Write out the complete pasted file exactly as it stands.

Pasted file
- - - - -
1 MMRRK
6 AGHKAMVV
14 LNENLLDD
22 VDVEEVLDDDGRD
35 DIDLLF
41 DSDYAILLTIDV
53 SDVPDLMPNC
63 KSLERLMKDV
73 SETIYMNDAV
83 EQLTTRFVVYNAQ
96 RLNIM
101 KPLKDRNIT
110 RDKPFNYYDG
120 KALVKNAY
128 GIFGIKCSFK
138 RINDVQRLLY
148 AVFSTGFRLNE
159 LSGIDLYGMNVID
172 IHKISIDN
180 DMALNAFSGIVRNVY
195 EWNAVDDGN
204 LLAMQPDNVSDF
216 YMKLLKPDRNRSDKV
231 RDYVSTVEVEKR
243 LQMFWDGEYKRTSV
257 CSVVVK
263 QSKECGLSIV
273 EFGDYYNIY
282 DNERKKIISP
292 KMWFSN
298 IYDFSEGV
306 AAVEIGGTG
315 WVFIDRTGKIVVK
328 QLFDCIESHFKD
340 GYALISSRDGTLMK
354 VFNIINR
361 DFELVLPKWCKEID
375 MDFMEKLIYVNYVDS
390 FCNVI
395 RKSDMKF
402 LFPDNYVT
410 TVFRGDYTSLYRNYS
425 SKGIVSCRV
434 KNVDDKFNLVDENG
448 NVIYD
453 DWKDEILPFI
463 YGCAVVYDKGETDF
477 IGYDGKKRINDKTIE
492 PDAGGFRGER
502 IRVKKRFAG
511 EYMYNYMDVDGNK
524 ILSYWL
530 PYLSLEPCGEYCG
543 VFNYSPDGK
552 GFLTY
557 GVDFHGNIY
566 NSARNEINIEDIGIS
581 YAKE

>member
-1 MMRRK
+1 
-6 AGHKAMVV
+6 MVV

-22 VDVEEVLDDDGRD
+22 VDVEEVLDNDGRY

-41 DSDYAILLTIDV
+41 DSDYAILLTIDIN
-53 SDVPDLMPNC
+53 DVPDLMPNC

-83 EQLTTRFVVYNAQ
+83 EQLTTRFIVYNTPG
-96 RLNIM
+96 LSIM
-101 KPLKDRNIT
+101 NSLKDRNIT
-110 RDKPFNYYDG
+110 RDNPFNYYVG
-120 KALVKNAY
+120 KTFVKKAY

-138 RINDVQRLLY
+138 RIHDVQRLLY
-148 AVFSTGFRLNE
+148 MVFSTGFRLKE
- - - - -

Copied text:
1 MMRRK
6 AGHKAMVV
14 LNENLLDD
22 VDVEEVLDDDGRD
35 DIDLLF
41 DSDYAILLTIDV
53 SDVPDLMPNC
63 KSLERLMKDV
73 SETIYMNDAV
83 EQLTTRFVVYNAQ
96 RLNIM
101 KPLKDRNIT
110 RDKPFNYYDG
120 KALVKNAY
128 GIFGIKCSFK
138 RINDVQRLLY
148 AVFSTGFRLNE
159 LSGIDLYGMNVID
172 IHKISIDN
180 DMALNAFSGIVRNVY
195 EWNAVDDGN
204 LLAMQPDNVSDF
216 YMKLLKPDRNRSDKV
231 RDYVSTVEVEKR
243 LQMFWDGEYKRTSV
257 CSVVVK
263 QSKECGLSIV
273 EFGDYYNIY
282 DNERKKIISP
292 KMWFSN
298 IYDFSEGV
306 AAVEIGGTG
315 WVFIDRTGKIVVK
328 QLFDCIESHFKD
340 GYALISSRDGTLMK
354 VFNIINR
361 DFELVLPKWCKEID
375 MDFMEKLIYVNYVDS
390 FCNVI
395 RKSDMKF
402 LFPDNYVT
410 TVFRGDYTSLYRNYS
425 SKGIVSCRV
434 KNVDDKFNLVDENG
448 NVIYD
453 DWKDEILPFI
463 YGCAVVYDKGETDF
477 IGYDGKKRINDKTIE
492 PDAGGFRGER
502 IRVKKRFAG
511 EYMYNYMDVDGNK
524 ILSYWL
530 PYLSLEPCGEYCG
543 VFNYSPDGK
552 GFLTY
557 GVDFHGNIY
566 NSARNEINIEDIGIS
581 YAKE

>member
-1 MMRRK
+1 
-6 AGHKAMVV
+6 MVV

-22 VDVEEVLDDDGRD
+22 VDVEEVLDNDGRY

-41 DSDYAILLTIDV
+41 DSDYAILLTIDIN
-53 SDVPDLMPNC
+53 DVPDLMPNC

-83 EQLTTRFVVYNAQ
+83 EQLTTRFIVYNTPG
-96 RLNIM
+96 LSIM
-101 KPLKDRNIT
+101 NSLKDRNIT
-110 RDKPFNYYDG
+110 RDNPFNYYVG
-120 KALVKNAY
+120 KTFVKKAY

-138 RINDVQRLLY
+138 RIHDVQRLLY
-148 AVFSTGFRLNE
+148 MVFSTGFRLKE